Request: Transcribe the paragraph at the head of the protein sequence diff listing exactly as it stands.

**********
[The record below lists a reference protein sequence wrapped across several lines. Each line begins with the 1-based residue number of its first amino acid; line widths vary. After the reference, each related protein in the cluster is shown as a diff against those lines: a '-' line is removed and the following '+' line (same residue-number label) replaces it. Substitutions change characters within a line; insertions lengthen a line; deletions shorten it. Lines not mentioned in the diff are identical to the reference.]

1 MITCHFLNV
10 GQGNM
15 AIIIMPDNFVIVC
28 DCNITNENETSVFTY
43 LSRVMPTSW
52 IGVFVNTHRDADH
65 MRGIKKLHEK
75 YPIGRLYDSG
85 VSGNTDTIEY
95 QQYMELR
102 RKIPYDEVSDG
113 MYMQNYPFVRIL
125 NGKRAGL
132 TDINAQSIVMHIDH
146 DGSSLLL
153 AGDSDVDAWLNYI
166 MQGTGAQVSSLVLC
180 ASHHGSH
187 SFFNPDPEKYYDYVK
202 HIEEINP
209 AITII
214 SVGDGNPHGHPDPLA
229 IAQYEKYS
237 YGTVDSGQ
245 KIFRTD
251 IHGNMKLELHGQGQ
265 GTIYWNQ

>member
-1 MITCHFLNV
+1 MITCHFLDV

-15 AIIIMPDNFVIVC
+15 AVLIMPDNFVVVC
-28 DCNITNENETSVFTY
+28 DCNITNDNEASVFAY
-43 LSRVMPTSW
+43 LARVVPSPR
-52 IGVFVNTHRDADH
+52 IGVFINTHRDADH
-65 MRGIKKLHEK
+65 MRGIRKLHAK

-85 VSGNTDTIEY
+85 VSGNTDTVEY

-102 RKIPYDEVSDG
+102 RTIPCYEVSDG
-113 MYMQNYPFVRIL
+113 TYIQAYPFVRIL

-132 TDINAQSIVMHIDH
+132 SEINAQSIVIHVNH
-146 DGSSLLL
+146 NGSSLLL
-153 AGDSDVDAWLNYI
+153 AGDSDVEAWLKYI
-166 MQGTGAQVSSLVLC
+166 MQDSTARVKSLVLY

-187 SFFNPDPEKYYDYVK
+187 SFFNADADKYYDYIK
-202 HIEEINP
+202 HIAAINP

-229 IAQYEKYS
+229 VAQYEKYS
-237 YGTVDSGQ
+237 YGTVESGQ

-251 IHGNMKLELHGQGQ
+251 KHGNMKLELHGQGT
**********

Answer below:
[The record below lists a reference protein sequence wrapped across several lines. Each line begins with the 1-based residue number of its first amino acid; line widths vary. After the reference, each related protein in the cluster is shown as a diff against those lines: a '-' line is removed and the following '+' line (same residue-number label) replaces it. Substitutions change characters within a line; insertions lengthen a line; deletions shorten it. Lines not mentioned in the diff are identical to the reference.]